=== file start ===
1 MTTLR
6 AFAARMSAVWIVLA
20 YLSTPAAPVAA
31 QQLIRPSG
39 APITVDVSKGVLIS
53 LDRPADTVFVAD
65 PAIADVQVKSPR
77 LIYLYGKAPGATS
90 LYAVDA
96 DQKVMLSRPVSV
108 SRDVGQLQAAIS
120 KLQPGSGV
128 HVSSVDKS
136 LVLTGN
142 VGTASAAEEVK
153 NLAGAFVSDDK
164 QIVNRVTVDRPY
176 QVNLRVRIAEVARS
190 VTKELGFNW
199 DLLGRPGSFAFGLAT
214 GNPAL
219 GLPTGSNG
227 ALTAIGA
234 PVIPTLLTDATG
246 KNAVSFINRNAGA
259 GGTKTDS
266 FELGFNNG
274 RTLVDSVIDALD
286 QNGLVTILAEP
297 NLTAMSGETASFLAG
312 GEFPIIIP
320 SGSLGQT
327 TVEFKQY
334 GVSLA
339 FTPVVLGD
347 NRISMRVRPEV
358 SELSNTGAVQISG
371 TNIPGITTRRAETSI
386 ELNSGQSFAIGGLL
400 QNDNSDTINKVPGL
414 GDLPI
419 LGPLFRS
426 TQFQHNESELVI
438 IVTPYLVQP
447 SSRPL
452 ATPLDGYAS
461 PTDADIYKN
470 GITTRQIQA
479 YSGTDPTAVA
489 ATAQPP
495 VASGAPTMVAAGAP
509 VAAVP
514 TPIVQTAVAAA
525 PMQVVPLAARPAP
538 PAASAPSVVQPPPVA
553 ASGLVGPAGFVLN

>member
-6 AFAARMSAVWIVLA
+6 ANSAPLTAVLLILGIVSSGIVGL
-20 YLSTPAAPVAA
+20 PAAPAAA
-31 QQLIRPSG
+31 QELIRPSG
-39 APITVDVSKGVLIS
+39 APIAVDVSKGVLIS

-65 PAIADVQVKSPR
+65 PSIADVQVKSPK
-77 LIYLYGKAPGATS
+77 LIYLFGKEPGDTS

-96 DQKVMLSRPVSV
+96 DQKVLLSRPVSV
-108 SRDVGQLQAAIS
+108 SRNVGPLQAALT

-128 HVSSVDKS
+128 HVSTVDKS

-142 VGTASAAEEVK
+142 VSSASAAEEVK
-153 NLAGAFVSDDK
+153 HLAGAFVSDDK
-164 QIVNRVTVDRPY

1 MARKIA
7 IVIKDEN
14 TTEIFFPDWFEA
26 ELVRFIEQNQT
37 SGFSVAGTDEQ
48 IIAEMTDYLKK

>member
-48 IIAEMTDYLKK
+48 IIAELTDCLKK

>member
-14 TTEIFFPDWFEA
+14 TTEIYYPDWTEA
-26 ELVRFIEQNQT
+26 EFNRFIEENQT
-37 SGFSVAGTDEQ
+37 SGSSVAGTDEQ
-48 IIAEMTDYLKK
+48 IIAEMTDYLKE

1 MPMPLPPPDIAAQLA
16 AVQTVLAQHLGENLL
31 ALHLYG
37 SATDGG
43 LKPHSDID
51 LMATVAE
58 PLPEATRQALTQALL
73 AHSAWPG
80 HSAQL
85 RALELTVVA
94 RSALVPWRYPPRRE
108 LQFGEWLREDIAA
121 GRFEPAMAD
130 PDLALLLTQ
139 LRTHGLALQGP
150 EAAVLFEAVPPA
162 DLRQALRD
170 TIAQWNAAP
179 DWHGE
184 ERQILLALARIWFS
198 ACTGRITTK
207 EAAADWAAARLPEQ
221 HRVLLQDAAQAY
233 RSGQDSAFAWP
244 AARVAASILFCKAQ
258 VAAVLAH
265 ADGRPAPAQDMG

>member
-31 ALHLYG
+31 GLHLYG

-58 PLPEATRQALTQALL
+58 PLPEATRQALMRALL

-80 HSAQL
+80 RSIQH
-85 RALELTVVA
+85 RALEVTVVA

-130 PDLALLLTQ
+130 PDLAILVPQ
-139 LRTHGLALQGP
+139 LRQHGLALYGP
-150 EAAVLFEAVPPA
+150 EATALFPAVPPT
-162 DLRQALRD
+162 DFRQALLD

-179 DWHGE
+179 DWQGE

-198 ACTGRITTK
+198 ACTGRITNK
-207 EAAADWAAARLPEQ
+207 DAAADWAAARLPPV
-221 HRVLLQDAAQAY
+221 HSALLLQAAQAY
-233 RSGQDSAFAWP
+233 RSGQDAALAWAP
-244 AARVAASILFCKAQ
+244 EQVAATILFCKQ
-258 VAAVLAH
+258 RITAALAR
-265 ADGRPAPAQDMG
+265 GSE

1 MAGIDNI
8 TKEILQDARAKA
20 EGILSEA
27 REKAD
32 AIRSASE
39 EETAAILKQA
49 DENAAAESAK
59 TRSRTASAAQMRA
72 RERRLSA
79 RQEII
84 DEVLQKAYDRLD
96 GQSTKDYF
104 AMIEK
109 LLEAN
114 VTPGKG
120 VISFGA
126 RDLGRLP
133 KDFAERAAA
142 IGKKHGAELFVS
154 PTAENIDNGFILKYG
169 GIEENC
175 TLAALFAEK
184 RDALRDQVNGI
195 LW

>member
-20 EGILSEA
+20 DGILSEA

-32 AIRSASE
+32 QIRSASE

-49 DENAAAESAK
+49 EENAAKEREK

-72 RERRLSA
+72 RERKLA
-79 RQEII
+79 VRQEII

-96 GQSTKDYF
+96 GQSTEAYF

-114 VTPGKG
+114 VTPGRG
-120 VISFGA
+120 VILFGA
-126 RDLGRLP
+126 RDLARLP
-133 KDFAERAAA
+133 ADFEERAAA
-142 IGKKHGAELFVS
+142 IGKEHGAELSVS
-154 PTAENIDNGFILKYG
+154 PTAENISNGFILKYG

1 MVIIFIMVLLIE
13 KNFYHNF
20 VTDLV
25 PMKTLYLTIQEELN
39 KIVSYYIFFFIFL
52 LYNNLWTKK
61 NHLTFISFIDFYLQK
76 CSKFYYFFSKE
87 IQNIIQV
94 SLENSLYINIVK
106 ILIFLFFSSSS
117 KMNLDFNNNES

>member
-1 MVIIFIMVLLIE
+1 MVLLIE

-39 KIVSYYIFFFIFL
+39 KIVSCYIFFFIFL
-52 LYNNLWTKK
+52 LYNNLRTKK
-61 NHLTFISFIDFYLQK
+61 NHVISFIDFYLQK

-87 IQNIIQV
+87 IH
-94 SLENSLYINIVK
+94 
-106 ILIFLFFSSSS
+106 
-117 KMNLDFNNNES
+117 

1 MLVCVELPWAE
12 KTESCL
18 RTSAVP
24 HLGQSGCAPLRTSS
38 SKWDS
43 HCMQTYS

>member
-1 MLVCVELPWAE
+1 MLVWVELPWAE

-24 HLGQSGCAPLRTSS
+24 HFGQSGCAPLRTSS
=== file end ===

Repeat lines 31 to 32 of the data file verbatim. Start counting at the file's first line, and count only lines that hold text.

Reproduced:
312 GEFPIIIP
320 SGSLGQT